There were many groups of school kids at the temple, and amazingly enough some kids even approached me. They had an assignment to talk in English to foreigners and ask about stuff like ‘where you’re from’ and ‘what do you like about Japan?’ ‘do you like the food?’ etc. It was almost stunning to see how well English these 8-years old spoke. Again though, they did stare in confusion at me when I said I was from Belgium. Don’t worry kids, It’s not a country worth knowing.

Our guide was right about waiting to visit the local stores. In the other street on the way back to the bus stop, there were so many shops for all your Japanese desires. All the souvenir shops were fun as hell, though I didn’t buy anything yet because I didn’t want to drag all the gifts around for the remainder of the trip. What did I do was something that I mentioned all the way back in my very first post about Japan. I’ve found my perfect Japanese fan!

There was a shop dedicated solely to the purpose of selling fans. It was awesome. Crazy enough on the left side of the shop you had all sorts of fans for men (dark, neutral colours), and on the right side fans for the ladies (very bright colours with lots of details). The deeper you go into the shop, the more fancies and therefore more expensive fans will be on display. I spend a little over 2000 yen for a wonderful fan, and I also bought a ‘uchiwa’ because why the hell not.

Once out of the street, I didn’t know what to do. There’s so much to see and do in Kyoto, that all I decided to was…to go to the hotel. Sorry, but for the remainder of the afternoon I just walked to our hotel and relaxed at my room. The travelling had already taken a toll on me. I wasn’t used to all of this. Plus I was still very tired from the night before, when I didn’t sleep at all in Koya-san. It’s a shame looking back at it now how I’ve ‘wasted’ several hours just resting on a bed in a tiny hotel room in this wonderful city called Kyoto, but I needed to recharge my batteries.

It was already dark outside by the time I regained my strength and ventured back out of the hotel. The Kawaramachi area came highly recommended, so off I went. It’s a famous shopping district of Kyoto, most noticeable for the roofs that are build between the streets, giving it a feeling of being inside a massive mall while in fact, you’re still outside. I discovered now that while taking the bus to get around in Kyoto is indeed effortless, it also takes forever. You’re constantly stuck in traffic jams so the bus is moving at a slow pace, and you’d be much better off taking the subway. By the time I arrived in Kawaramachi, most shops were already closing. I did lucked out with a nice manga shop that was still open, where I’ve bought some Japanese treasures in comic form (well, a Deathnote comic for myself and a one-punch man comic for a buddy of mine). Wandering the streets of Kawaramachi felt very peaceful around this time, for there were barely any crowds to be had.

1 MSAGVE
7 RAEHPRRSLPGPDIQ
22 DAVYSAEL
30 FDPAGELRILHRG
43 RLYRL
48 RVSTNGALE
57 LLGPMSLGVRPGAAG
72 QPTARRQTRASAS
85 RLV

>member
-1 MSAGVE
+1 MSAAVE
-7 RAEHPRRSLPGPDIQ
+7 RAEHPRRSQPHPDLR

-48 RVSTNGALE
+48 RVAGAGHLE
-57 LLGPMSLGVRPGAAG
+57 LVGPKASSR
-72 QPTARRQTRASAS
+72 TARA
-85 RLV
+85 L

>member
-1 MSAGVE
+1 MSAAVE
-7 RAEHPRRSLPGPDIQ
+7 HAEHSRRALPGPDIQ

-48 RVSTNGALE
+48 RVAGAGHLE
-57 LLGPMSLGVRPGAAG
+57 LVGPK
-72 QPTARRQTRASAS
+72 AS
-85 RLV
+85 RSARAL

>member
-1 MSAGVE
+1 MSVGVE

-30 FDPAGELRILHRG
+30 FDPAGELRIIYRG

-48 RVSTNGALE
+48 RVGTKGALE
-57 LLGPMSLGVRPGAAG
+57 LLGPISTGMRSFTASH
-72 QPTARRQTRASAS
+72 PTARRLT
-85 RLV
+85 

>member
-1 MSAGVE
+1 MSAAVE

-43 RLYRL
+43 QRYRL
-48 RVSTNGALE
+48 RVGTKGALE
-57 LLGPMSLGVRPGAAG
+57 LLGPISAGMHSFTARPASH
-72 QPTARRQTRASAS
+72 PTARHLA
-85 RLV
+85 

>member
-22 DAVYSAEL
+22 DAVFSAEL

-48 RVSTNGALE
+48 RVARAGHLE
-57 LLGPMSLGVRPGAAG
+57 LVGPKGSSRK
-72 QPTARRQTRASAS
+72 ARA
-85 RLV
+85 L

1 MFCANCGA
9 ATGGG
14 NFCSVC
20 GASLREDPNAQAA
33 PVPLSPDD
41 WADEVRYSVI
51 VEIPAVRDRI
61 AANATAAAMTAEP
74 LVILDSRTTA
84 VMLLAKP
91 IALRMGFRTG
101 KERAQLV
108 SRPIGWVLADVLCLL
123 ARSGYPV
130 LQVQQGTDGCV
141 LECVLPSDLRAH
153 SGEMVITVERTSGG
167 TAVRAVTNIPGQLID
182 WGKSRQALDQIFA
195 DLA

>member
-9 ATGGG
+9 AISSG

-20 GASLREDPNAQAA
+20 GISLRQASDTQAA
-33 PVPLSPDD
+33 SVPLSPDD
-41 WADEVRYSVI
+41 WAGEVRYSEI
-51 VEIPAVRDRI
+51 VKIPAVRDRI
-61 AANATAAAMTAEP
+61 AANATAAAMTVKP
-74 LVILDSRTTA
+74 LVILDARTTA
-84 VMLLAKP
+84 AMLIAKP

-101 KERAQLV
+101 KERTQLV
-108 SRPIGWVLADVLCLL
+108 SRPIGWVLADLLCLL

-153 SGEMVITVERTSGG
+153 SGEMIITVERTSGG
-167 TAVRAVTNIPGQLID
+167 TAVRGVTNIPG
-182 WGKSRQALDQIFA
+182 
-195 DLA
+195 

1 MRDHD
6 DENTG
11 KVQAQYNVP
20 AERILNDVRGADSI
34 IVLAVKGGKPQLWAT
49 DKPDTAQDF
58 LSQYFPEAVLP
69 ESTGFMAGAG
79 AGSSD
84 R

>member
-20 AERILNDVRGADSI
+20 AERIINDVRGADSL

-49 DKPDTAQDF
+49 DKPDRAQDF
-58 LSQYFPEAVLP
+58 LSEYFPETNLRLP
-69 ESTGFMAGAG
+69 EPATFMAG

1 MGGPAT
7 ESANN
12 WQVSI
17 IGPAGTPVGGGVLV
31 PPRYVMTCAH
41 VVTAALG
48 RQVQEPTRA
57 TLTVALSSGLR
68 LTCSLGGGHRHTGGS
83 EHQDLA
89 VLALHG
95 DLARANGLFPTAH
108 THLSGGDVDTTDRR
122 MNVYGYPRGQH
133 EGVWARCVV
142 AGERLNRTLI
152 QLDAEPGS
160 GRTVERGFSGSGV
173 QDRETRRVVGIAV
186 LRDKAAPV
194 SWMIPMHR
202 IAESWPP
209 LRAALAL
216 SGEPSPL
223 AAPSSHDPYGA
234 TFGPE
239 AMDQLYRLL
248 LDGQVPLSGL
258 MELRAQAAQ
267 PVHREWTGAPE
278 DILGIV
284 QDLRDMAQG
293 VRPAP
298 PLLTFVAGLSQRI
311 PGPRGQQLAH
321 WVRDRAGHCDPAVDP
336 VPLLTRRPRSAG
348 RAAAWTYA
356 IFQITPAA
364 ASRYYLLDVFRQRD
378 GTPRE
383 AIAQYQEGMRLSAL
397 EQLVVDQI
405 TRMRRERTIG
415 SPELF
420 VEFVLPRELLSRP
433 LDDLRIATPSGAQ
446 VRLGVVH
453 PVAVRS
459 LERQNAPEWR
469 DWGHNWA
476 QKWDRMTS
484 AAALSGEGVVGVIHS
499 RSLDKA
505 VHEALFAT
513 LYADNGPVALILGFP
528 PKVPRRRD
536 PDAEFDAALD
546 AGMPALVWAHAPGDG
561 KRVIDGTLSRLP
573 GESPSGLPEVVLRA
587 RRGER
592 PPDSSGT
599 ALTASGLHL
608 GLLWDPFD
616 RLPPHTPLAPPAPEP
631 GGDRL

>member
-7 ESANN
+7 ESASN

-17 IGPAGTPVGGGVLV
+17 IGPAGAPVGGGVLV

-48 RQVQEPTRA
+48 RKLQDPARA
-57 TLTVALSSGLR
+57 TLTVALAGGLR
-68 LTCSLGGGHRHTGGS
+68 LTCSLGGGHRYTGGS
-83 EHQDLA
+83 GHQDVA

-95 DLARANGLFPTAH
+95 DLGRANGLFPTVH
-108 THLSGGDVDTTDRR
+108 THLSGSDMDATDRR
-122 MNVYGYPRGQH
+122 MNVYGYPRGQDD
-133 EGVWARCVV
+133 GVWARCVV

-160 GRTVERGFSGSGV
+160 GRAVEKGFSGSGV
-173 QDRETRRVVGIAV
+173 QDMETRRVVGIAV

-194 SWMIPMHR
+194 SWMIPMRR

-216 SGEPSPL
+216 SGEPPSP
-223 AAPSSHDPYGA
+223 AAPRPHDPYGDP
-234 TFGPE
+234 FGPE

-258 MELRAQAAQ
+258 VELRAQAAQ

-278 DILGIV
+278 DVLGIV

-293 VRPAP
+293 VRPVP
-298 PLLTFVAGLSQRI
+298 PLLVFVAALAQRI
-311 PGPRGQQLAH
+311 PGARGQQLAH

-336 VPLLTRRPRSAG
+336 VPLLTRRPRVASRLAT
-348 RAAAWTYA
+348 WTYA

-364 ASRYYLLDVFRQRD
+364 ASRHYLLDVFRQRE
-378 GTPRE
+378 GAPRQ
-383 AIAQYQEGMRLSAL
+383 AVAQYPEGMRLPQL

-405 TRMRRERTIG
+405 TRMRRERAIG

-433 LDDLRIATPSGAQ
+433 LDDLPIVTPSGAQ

After a tasty dinner in a restaurant that felt more European than Japanese (lots of space and lots of pasta) I set out to find that which was the main reason I came to Kawaramachi: the A-Cho Arcade. Jup, I can’t get enough of them videogames and I didn’t want to miss out on a Japanese arcade in one of the most famous cities of Japan. Also, it was there where I reached another goal that I originally set out to do in Japan, play some Street Fighter. And so I did. Street Fighter III 3rd strike to be precise for all you hardcore fans out there. Again, the stories of the Japanese arcades are worthy of their own posts, so maybe just maybe some day that post will appear… maybe.

After exploring the arcades, my evening already came to a close. I don’t know what it is about Japan, but the nightlife does seem sort of hidden there. Kawaramachi soon looked empty as ever around 23.00. What gives, Japan?
And with that I alas end this post. My first day in Kyoto was more to take a breather. So much to see and so little time to do it, it does something to your body. Well, my body at least. Maybe that’s why Joriss.com isn’t a travelling blog. Imagine if that ever happened…ooooooh…

Join me next time for our second day in Kyoto, which is gonna be a lot more productive I can assure you.

Share this story with your friends, family and those who wanna go to Japan

Want more of Joriss…in Japan?

  • Japan Day 1
  • Japan Day 6
  • Japan Day 7

5 Comments on “Japan Day 7: Kyoto (part I)”

  1. Pingback: Japan Day 6: Koyasan (part II) | Joriss.com

  2. Pingback: Japan Day 8: Kyoto (part II) | Joriss.com

  3. Pingback: New Special Major Awesome Important Update | Joriss.com

  4. Pingback: Why travel to Japan for wrestling | Joriss.com

  5. Pingback: Japan Day 9: Kyoto (part III) | Joriss.com

Leave a Reply

Your email address will not be published. Required fields are marked *